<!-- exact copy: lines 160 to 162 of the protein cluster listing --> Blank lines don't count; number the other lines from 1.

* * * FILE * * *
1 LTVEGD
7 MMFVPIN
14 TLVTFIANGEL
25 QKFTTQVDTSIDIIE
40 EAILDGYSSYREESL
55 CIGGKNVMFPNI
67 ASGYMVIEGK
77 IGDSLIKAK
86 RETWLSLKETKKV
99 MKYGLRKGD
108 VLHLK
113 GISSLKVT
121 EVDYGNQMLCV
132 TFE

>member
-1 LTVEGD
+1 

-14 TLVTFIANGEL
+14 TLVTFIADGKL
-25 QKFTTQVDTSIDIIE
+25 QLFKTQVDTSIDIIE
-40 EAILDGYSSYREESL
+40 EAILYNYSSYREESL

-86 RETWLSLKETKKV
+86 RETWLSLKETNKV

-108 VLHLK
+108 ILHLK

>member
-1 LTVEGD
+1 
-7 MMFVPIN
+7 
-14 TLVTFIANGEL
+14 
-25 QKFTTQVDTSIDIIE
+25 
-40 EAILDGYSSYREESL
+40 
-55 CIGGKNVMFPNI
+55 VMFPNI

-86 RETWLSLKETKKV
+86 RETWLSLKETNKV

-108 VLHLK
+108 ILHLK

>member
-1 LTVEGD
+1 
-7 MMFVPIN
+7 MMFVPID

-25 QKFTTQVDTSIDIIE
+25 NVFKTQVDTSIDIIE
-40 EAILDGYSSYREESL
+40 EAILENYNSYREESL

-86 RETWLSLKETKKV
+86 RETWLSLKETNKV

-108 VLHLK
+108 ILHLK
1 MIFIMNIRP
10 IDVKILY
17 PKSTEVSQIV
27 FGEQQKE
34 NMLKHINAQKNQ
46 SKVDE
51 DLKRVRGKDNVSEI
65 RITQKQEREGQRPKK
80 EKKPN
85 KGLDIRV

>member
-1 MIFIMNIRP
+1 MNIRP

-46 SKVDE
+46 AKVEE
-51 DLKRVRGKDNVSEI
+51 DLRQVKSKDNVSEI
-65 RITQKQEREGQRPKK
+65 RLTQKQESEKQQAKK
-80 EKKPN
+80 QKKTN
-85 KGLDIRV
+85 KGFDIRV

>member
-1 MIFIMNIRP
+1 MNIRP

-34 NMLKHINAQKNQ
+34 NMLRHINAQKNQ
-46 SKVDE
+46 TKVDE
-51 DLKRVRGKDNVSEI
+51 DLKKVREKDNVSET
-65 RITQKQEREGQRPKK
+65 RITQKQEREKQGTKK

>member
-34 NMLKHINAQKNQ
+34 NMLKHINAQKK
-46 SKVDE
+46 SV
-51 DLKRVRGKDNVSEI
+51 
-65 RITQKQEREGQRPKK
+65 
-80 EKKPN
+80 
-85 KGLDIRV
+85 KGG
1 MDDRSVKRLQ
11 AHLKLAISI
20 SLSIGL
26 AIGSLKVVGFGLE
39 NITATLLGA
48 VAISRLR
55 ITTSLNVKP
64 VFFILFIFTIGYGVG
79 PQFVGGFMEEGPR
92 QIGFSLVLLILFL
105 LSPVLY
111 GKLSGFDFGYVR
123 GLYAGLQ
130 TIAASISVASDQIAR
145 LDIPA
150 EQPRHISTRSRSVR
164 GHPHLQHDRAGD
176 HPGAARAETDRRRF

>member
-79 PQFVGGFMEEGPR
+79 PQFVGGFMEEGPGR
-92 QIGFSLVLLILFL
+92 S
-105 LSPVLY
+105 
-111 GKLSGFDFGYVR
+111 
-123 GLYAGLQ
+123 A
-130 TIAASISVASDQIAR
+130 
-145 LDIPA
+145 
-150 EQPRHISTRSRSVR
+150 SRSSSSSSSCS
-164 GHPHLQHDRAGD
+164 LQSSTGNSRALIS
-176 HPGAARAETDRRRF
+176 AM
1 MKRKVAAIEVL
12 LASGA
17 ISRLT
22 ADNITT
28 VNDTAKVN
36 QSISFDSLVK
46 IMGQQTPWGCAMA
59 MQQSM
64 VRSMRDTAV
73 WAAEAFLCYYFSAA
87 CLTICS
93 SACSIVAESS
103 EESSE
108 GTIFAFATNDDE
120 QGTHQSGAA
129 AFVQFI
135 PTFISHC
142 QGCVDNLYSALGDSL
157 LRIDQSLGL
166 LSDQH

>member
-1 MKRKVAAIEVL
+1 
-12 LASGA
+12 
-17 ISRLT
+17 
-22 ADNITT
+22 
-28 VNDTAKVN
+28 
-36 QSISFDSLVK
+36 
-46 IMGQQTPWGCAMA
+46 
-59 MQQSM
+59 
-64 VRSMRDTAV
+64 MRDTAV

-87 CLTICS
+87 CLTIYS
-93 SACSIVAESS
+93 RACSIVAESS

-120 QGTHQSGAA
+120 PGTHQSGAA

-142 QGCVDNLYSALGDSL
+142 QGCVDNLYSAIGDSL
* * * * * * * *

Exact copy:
135 PTFISHC
142 QGCVDNLYSALGDSL
157 LRIDQSLGL